Doctors also claim the managed care approach has hurt them financially.

Since medical care companies—groups like BlueCross BlueShield, Healthsource, and John Deere—bring patients to doctors, they can often dictate what those doctors get paid, doctors claim.

"What happened with small or independent practices is insurance companies cut your rates by 10 to 35 percent each year, so you could not compete. You'd have to close up shop," says Dr. Charles Barnett. Doctors typically lost control of their practices and went to work for a hospital or a managed care company.

Banded together, the doctors are not so vulnerable.

In January 1995, 37 primary physicians in the Knoxville area formed Summit Medical Group. It now numbers 85 physicians (including Barnett and Sonner) at 26 doctors' offices in six counties.

With this system, the doctors continue to own their practices. They can save money by consolidating all their administrative duties and sharing computer information systems, says Tim Young, Summit CEO.

Summit also saves by doing all lab work in one office. Patients get basic diagnostic tests—which a small practice could never afford—at a special Weisgarber Road office.

Perhaps the biggest advantage is that Summit physicians have more clout when they bargain pay schedules and contracts with managed care companies, which bring the patients to the doctors through healthcare plans.

Primary care doctors are known as gatekeepers, which means they're usually the ones who decide what drugs a patient needs and when they need to see a specialist, have an operation, or get tests at the hospital. If enough doctors join together, they can control who gets a lot of this business. Or if they refuse to sign with a particular HMO, that HMO may have a tougher time finding doctors to staff it.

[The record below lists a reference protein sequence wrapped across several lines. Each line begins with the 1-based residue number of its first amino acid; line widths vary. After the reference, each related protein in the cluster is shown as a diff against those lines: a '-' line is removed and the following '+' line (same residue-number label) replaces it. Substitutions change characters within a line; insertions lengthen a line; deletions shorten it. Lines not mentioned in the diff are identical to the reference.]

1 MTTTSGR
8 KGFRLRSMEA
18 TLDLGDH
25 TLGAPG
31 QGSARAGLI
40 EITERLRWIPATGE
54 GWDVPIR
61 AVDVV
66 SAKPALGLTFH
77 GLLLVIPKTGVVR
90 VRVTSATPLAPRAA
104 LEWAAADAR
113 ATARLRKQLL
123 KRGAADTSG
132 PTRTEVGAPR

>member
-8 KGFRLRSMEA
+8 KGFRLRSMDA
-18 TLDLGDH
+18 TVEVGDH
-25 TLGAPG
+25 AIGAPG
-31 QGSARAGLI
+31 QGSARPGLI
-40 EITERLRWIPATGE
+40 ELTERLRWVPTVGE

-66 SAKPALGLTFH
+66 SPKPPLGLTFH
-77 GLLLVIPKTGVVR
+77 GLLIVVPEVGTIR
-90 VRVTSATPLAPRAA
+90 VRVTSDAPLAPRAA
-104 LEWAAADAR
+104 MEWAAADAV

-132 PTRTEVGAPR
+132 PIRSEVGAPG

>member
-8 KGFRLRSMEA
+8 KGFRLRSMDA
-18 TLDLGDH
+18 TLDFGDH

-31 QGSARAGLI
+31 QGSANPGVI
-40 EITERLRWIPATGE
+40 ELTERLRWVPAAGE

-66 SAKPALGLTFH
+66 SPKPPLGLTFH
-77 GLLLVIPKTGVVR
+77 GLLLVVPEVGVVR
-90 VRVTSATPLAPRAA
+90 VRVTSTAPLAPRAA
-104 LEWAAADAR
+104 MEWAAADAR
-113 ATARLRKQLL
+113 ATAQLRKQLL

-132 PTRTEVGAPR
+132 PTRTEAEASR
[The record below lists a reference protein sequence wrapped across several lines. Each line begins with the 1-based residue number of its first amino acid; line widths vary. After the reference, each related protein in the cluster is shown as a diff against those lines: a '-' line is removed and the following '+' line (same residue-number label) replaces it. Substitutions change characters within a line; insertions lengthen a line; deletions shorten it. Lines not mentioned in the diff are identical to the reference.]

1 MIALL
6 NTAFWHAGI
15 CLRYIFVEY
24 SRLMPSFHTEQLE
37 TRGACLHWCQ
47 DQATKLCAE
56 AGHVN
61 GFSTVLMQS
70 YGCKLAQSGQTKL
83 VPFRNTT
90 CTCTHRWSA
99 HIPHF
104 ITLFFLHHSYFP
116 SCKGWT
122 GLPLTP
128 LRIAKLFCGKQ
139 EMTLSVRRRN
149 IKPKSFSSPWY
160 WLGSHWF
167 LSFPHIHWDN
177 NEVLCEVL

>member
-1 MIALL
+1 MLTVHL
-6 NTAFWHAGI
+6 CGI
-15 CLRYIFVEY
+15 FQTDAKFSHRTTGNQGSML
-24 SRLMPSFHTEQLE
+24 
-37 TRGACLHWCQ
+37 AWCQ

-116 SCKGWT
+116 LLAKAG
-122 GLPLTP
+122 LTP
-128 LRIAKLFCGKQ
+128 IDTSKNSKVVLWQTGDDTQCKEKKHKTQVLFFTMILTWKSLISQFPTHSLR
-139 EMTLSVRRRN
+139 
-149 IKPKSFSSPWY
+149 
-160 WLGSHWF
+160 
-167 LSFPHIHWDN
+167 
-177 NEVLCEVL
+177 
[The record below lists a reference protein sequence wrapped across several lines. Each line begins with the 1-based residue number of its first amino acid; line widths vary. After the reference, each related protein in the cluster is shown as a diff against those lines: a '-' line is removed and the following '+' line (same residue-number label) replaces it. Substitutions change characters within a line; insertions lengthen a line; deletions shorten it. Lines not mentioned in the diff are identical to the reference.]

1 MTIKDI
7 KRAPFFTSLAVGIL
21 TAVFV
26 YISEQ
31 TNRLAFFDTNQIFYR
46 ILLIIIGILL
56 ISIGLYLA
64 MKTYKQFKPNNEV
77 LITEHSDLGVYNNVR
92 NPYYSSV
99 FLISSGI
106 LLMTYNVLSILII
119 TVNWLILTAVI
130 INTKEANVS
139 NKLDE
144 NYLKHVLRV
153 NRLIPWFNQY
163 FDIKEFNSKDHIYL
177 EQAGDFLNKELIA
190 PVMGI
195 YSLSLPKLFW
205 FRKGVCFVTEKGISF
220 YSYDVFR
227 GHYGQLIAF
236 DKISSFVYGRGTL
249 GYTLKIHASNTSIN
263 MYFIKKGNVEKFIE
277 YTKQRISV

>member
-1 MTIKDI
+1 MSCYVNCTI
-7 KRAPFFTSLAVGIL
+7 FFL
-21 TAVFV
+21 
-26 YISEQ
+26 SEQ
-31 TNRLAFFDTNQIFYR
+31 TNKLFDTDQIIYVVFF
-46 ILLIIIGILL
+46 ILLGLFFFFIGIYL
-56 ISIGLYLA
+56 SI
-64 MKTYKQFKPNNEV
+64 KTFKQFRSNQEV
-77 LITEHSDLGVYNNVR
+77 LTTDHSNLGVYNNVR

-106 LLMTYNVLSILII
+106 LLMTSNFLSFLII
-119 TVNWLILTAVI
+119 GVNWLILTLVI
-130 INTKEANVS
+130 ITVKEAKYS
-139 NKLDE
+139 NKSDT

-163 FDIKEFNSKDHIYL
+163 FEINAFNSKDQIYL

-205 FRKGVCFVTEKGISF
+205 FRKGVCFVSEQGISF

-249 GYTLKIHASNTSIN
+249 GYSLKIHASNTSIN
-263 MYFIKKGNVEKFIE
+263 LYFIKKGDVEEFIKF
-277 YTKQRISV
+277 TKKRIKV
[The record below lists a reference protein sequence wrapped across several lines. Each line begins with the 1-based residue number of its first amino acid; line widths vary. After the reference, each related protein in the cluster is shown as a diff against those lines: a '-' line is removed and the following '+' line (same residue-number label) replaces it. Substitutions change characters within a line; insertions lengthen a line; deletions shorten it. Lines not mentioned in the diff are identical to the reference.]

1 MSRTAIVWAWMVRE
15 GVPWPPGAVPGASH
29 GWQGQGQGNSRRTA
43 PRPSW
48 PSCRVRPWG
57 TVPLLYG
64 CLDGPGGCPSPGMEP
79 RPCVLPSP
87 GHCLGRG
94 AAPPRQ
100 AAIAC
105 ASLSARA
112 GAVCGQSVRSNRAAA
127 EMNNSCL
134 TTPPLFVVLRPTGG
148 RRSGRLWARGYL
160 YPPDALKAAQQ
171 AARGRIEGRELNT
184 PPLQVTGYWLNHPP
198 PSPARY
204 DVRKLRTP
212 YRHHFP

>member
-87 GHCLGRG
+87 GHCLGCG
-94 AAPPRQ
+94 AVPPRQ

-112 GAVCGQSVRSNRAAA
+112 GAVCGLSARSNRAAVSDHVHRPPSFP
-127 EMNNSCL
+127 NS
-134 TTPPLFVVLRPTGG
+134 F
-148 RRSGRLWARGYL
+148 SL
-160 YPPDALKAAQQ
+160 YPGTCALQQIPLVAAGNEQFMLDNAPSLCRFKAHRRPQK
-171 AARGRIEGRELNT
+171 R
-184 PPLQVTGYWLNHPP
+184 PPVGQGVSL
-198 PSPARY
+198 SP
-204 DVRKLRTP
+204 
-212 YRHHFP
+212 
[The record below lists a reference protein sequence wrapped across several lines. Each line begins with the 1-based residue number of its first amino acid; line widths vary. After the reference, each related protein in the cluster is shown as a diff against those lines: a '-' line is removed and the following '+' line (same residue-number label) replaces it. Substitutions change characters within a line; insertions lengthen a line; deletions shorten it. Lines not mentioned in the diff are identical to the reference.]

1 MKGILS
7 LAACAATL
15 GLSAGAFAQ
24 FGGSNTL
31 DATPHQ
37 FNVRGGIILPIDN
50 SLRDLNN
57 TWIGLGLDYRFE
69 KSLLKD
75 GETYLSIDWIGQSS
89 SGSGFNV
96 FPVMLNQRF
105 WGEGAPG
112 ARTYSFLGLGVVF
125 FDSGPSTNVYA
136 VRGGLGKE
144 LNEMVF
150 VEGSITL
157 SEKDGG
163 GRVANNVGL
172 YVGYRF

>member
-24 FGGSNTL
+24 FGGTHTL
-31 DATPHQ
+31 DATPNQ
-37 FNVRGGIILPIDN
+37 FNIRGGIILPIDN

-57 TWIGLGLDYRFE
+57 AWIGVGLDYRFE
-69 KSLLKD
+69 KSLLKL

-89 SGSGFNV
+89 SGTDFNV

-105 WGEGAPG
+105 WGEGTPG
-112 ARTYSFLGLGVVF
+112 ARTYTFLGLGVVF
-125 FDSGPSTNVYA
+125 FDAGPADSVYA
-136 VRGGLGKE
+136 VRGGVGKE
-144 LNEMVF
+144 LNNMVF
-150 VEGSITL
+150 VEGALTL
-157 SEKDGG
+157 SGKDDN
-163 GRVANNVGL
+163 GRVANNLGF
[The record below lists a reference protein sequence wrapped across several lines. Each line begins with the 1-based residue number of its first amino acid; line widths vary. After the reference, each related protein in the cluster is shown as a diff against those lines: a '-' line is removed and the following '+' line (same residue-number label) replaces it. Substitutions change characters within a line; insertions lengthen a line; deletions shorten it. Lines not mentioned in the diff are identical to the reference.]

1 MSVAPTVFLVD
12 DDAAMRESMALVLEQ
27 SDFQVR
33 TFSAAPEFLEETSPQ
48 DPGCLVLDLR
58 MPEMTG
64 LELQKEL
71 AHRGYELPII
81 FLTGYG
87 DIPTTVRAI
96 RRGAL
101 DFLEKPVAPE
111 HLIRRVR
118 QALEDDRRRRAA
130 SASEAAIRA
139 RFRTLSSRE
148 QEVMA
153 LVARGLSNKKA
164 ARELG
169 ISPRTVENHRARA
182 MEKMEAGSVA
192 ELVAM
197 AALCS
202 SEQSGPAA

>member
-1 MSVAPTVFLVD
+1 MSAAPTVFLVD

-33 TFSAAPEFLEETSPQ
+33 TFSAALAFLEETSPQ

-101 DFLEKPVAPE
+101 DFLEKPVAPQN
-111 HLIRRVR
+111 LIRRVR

Many healthcare administrators would not speak on the record about Summit, fearing reprisal for what they might say. These sources must deal with the group but privately question whether the physicians' motive is really to control the market. One insurance agent calls Summit "a bunch of greedy doctors."

Diane Lardie, executive director of the Universal Health Care Action Network (UHCAN) based in Ohio, says the benefit of groups like Summit depends on their motivation.

"To the extent that they do this and become a closed group and exclude segments of the population or get themselves in a position that they can drive prices, then they ought to be held up to public scrutiny," Lardie says.

Summit reportedly made life difficult for BlueCross BlueShield by not signing up with its newest HMO, according a number of sources who did not want to be quoted.

Young says the group didn't like the contract terminology, the compensation rates, or the limited network of specialists Summit would have to work with.

Although BlueCross wasn't able to make a deal with Summit, the new HMO is being sold in Knoxville, says Ron Harr of BlueCross BlueShield. He adds there's nothing wrong with doctors pushing for better contracts.

"We use that clout in the other direction. It would not be fair to say they shouldn't do that. It's a two-edged sword," Harr says.

Doctor coalitions could end up being good for managed care, improving quality and keeping costs low, Harr says. They could also be bad.

"We're not opposed to them as long as the motivation is not to set prices or be a collective bargaining unit," Harr says.

Not all local family doctors are in Summit, but it is by far the largest group in Knoxville. Most other physicians generally work for hospitals or are affiliated with large managed companies, says Dr. John M. Burkhart, another Summit member. There are few independents left.

"In terms of our business, they're a force to be reckoned with, which is what they wanted," says Kevin Burris, CEO of Premier Surgical Associates, a group of general and vascular surgeons in Knoxville. "They can gatekeep for more and more of the population. They're the place I get my business. Rather than try to view them as the enemy or something to be afraid of, we try to serve the patient. That part of healthcare hasn't changed. It's become more important."

Premier is one of many specialty doctor groups that formed after Summit came on the scene. Others include orthopedic, pediatric, and gynecologicalt groups.

Healthcare mergers are going on around the country. Hospitals are merging with hospitals, doctors are merging with doctors, insurance companies are merging with insurance companies.

Managed care companies are competing with each other to provide the best healthcare at the cheapest price. They're also being pressured by their stockholders to keep the bottom line low and profits high.